Ninety-six Los Angeles police officers accused of wrongdoing escaped possible prosecution in the last two years because investigators waited until the statute of limitations had passed before submitting the cases to prosecutors, says the Los Angeles Times.
Police disciplinary records and prosecutors’ reports reviewed by The Times show that officers were suspected of roughing up citizens, driving drunk and lying to investigators among 65 cases that were dismissed because the LAPD did not seek charges until the legal deadlines had passed. Many of the officers had a history of misconduct.
Despite the failure of the Internal Affairs Division to meet legal deadlines, the LAPD suspended, demoted or dismissed 30% of the accused officers. The department could not explain why so many cases were submitted so late.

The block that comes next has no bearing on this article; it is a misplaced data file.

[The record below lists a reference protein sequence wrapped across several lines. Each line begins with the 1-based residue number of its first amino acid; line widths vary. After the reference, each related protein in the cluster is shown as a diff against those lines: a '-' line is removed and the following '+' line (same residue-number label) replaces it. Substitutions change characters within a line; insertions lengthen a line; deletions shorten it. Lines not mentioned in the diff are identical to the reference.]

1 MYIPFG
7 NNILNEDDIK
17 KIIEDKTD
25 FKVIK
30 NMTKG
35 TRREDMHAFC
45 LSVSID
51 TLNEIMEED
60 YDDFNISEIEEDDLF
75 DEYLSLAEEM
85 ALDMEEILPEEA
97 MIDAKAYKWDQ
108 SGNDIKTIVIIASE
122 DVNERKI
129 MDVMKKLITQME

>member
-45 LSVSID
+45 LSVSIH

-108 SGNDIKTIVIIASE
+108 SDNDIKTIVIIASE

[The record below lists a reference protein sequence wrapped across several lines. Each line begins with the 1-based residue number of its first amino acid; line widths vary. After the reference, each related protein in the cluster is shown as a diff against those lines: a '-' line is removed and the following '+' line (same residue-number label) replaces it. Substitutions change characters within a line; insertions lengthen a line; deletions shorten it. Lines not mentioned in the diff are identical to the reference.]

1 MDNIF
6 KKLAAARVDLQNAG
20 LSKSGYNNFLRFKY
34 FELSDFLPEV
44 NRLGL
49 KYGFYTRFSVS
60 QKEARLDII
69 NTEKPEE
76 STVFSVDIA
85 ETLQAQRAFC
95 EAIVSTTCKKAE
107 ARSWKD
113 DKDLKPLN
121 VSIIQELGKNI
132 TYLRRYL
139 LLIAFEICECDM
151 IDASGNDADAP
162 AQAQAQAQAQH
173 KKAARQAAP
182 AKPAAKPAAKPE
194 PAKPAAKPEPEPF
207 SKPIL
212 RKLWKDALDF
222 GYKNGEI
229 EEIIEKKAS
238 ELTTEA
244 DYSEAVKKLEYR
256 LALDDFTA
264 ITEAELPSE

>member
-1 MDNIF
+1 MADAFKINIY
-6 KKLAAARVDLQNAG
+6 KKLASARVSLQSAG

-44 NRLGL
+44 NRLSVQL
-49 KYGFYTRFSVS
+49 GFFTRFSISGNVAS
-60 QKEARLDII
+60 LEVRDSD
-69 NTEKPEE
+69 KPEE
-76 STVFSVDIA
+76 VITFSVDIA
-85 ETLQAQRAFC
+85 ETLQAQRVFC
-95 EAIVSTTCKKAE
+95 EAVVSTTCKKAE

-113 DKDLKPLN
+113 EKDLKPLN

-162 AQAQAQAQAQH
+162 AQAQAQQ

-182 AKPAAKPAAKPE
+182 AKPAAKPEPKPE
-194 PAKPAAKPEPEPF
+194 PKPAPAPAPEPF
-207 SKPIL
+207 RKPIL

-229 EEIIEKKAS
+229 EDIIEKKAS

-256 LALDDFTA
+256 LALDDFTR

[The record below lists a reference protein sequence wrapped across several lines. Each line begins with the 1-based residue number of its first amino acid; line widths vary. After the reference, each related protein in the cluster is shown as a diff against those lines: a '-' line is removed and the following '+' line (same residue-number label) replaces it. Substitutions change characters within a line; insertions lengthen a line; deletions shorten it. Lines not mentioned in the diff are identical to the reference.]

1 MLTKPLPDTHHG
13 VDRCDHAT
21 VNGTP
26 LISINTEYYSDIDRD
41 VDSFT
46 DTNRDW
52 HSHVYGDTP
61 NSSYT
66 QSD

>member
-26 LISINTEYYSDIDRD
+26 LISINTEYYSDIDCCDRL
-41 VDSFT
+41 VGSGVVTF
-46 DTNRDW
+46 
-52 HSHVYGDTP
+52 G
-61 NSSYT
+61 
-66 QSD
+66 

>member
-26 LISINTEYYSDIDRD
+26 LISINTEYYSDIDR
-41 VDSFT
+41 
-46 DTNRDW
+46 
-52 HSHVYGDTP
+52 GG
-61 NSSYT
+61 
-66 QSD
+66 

Robert Kalunian of the Los Angeles County public defender’s office said the cases show the LAPD “is protecting their own and their department’s reputation.”
The Times analysis shows about one of every five LAPD cases that prosecutors rejected over the last two years was submitted late. The number of lost cases surprised prosecutors. “It is bad and looks bad,” said Deputy Dist. Atty. Richard Doyle, who heads the justice integrity unit. He said his office will start objecting in writing whenever a case comes in late.